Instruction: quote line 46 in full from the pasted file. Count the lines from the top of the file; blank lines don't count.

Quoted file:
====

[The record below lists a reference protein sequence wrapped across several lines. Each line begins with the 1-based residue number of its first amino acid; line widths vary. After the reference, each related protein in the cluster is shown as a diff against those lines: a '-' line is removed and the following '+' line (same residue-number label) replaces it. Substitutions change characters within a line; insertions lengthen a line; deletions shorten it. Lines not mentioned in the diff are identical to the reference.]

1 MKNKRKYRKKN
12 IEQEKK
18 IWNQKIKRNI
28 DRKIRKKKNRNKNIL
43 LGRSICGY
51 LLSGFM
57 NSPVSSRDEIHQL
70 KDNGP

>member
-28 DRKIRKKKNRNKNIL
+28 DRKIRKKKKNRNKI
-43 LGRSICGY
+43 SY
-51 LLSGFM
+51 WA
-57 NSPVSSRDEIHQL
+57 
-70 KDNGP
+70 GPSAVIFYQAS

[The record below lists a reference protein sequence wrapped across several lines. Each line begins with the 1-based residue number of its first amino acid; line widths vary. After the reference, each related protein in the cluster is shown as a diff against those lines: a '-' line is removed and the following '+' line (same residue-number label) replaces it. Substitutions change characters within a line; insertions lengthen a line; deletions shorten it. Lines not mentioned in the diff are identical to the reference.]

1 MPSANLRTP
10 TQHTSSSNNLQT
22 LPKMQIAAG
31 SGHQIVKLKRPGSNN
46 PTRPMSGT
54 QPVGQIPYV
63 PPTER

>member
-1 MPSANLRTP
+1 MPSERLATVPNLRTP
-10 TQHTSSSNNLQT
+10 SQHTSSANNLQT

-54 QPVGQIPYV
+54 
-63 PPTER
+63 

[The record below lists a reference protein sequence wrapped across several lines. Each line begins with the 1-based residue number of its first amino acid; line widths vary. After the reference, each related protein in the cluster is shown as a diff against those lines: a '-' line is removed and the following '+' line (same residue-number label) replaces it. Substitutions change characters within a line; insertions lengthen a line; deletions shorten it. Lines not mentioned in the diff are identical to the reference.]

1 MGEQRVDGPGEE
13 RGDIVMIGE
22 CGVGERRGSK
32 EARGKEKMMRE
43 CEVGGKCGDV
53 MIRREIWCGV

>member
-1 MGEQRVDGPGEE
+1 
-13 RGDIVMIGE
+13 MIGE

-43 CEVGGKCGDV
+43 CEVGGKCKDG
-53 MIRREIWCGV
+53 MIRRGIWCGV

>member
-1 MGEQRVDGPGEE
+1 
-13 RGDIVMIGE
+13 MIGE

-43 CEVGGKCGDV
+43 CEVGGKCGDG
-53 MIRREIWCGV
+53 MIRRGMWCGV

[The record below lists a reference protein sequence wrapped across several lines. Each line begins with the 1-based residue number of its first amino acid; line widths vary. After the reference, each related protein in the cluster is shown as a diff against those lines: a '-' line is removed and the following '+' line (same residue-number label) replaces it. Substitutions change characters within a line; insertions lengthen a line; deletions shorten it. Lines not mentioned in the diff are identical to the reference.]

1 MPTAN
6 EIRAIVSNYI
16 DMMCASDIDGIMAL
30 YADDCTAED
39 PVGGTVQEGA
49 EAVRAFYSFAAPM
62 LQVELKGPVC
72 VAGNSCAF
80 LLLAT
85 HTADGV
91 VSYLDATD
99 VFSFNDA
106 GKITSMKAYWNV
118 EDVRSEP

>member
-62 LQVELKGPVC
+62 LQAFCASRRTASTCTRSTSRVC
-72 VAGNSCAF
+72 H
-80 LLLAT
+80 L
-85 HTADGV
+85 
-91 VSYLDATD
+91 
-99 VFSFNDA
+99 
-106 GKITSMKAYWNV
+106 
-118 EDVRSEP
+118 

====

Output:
-1 MGEQRVDGPGEE